The movie opens with the designing of a home by an architect for an affluent newly married Czechoslovakian couple in the 1930s. One of the rooms in the home, a glass room, was to bring clarity, light and serenity to the lives of its occupants. The architect added to the home a marble wall, a wall which itself cost more than a mansion in those days. The wall was a masterpiece, sparkling as the sun hit it, but hidden so that others would not attempt to steal this expensive and beautiful piece of art. Both the wall and the glass room foreshadow the life to come, though unexpectedly different than intended.
The glass room ultimately symbolized a borderless, unprotected, unguarded room, a window to indiscretions for the initial occupants and the others that followed, and a self-imposed prison in which great suffering took place. The hidden wall represented the beauty in boundaries and strength, its fine natural markings able to glow in the sunlight and shine back the sparkle in life.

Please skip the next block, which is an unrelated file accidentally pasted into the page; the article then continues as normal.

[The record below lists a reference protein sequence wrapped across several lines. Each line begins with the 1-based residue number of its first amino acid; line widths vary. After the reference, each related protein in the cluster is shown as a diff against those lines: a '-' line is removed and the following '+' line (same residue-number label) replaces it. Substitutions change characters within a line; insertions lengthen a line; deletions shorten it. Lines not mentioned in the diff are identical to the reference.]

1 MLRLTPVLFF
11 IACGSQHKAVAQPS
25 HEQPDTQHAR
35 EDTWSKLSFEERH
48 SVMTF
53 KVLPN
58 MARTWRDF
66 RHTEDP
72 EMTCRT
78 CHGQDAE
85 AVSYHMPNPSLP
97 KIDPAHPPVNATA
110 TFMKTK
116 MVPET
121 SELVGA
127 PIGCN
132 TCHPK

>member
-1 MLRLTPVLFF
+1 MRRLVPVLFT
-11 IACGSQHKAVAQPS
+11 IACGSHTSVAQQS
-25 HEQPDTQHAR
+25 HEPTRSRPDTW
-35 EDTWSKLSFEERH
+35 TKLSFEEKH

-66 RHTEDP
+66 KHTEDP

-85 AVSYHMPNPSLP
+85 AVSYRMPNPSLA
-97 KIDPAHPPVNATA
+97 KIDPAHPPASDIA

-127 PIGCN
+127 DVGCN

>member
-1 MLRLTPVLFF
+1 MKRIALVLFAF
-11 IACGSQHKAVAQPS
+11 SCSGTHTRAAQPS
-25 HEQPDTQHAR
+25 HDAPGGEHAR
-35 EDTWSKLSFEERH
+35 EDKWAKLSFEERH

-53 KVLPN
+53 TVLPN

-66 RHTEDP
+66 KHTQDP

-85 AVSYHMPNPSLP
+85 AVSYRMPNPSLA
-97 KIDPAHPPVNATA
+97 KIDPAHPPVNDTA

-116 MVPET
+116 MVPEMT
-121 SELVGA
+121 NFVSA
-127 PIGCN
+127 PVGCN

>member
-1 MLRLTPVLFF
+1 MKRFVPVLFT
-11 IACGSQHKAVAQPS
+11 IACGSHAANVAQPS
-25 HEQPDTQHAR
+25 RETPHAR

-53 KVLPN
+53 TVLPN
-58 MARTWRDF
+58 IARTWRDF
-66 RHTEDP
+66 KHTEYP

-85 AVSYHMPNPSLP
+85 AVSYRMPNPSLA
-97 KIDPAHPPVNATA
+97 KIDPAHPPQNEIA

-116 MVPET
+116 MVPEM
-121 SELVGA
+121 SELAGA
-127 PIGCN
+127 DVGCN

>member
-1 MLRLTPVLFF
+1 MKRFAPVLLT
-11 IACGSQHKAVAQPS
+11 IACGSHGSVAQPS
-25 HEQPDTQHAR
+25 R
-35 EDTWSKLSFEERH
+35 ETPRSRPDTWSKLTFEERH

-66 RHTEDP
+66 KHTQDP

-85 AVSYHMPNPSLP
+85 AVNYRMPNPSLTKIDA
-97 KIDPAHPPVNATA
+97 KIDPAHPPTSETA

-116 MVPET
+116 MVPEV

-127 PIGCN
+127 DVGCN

The family life of house occupants Liesel and Viktor became anything but beautiful, and filled with light. Viktor fell deeply in love with another woman, while Liesel fell in love with Hannah, a love that was denied – all leading up to the time of Nazi exile.
Parts of the film were sexy and filled with yearning and suppression. The characters fell into the darkness, not just of the times, but of prisons in their own lives, and of their own making. They were victims not only of the horror of the alienation of Jews, but of the prisons in which they chose to live. Each character loved another, and each made choices based on fear, survival and righteousness. The movie, a love story during a dark time, is worth the watch.